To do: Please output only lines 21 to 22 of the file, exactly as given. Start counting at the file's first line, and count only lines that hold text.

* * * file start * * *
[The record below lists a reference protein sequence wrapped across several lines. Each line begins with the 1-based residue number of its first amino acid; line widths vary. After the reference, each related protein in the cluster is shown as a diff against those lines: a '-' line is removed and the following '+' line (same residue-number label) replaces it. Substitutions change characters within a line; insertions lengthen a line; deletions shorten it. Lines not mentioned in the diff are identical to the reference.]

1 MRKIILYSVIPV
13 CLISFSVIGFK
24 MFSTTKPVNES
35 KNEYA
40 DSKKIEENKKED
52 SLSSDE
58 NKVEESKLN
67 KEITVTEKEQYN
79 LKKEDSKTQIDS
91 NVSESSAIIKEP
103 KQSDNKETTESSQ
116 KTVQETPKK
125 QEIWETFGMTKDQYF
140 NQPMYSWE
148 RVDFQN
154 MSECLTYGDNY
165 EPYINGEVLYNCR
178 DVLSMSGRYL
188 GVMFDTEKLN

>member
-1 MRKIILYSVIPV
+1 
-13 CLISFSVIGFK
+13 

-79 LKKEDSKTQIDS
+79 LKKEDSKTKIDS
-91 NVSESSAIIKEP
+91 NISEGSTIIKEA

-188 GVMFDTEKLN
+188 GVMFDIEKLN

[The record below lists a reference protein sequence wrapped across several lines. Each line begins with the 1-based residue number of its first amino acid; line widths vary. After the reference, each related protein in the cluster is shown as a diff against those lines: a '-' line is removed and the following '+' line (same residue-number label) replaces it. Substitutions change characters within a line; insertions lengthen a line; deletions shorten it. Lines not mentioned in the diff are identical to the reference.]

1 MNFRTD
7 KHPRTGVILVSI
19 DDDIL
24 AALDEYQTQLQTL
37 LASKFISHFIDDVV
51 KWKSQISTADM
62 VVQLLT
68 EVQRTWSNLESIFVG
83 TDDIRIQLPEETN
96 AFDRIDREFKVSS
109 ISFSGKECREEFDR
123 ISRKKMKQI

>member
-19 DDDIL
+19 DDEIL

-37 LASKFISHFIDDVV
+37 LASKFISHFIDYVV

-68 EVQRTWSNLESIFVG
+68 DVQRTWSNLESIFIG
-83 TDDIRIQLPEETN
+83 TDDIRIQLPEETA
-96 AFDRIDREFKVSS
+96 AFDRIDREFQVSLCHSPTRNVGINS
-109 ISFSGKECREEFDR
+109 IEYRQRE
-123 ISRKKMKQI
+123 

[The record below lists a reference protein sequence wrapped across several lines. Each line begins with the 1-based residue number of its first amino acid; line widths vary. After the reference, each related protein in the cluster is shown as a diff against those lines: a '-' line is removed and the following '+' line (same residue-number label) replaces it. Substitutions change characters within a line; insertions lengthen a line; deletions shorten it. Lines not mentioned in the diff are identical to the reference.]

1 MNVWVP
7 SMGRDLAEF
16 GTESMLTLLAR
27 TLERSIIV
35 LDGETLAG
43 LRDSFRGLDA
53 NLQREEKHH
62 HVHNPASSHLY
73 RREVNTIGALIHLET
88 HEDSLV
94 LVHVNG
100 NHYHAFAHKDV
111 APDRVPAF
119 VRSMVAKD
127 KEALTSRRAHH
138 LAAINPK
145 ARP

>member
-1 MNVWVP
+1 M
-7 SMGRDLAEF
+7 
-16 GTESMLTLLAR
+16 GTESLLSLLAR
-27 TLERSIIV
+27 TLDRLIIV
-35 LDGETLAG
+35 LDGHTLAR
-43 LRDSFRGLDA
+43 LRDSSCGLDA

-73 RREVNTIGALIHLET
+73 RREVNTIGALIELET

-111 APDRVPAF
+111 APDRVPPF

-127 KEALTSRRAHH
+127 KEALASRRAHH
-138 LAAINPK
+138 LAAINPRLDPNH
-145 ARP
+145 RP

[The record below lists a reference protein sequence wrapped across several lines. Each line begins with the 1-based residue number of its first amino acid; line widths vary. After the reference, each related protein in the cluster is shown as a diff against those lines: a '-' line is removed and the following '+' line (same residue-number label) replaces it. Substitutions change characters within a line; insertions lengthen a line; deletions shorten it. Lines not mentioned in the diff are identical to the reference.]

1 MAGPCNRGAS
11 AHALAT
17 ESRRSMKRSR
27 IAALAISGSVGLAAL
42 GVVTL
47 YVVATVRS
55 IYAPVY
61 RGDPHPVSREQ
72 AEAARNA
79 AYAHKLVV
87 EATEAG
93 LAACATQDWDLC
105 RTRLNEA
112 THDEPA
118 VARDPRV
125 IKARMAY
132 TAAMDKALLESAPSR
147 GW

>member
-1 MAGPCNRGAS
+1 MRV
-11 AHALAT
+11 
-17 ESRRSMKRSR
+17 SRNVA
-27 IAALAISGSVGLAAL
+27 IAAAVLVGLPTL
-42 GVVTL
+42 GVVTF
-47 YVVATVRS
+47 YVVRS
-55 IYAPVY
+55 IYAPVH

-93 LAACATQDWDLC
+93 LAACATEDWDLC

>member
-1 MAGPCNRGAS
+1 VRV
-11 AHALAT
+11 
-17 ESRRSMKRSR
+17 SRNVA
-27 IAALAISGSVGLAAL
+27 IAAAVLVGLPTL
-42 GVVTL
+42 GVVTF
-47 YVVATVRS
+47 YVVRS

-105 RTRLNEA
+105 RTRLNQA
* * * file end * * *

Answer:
>member
-1 MRKIILYSVIPV